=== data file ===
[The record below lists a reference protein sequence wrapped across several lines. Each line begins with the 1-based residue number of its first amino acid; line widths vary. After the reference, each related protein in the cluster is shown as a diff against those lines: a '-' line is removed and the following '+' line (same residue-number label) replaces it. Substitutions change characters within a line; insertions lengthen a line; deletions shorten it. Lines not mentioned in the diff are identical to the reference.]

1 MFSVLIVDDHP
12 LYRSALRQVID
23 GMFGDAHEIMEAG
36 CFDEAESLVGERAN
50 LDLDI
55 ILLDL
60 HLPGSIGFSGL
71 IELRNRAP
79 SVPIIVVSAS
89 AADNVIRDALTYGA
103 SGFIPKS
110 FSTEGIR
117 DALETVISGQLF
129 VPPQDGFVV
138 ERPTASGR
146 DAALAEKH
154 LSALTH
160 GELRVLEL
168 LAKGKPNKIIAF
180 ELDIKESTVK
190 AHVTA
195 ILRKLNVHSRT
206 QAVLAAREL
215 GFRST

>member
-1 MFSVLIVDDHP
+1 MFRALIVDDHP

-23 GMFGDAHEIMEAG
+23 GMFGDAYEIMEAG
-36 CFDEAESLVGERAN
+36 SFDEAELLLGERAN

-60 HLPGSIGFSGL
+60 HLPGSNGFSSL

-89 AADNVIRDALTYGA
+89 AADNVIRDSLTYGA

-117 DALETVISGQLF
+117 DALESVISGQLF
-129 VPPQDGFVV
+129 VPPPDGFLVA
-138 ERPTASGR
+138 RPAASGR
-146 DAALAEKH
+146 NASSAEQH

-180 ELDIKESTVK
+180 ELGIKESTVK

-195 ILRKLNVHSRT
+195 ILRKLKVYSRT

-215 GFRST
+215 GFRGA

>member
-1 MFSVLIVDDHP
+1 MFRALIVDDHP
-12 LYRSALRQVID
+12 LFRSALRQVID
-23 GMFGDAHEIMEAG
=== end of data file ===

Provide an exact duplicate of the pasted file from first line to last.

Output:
[The record below lists a reference protein sequence wrapped across several lines. Each line begins with the 1-based residue number of its first amino acid; line widths vary. After the reference, each related protein in the cluster is shown as a diff against those lines: a '-' line is removed and the following '+' line (same residue-number label) replaces it. Substitutions change characters within a line; insertions lengthen a line; deletions shorten it. Lines not mentioned in the diff are identical to the reference.]

1 MFSVLIVDDHP
12 LYRSALRQVID
23 GMFGDAHEIMEAG
36 CFDEAESLVGERAN
50 LDLDI
55 ILLDL
60 HLPGSIGFSGL
71 IELRNRAP
79 SVPIIVVSAS
89 AADNVIRDALTYGA
103 SGFIPKS
110 FSTEGIR
117 DALETVISGQLF
129 VPPQDGFVV
138 ERPTASGR
146 DAALAEKH
154 LSALTH
160 GELRVLEL
168 LAKGKPNKIIAF
180 ELDIKESTVK
190 AHVTA
195 ILRKLNVHSRT
206 QAVLAAREL
215 GFRST

>member
-1 MFSVLIVDDHP
+1 MFRALIVDDHP

-23 GMFGDAHEIMEAG
+23 GMFGDAYEIMEAG
-36 CFDEAESLVGERAN
+36 SFDEAELLLGERAN

-60 HLPGSIGFSGL
+60 HLPGSNGFSSL

-89 AADNVIRDALTYGA
+89 AADNVIRDSLTYGA

-117 DALETVISGQLF
+117 DALESVISGQLF
-129 VPPQDGFVV
+129 VPPPDGFLVA
-138 ERPTASGR
+138 RPAASGR
-146 DAALAEKH
+146 NASSAEQH

-180 ELDIKESTVK
+180 ELGIKESTVK

-195 ILRKLNVHSRT
+195 ILRKLKVYSRT

-215 GFRST
+215 GFRGA

>member
-1 MFSVLIVDDHP
+1 MFRALIVDDHP
-12 LYRSALRQVID
+12 LFRSALRQVID
-23 GMFGDAHEIMEAG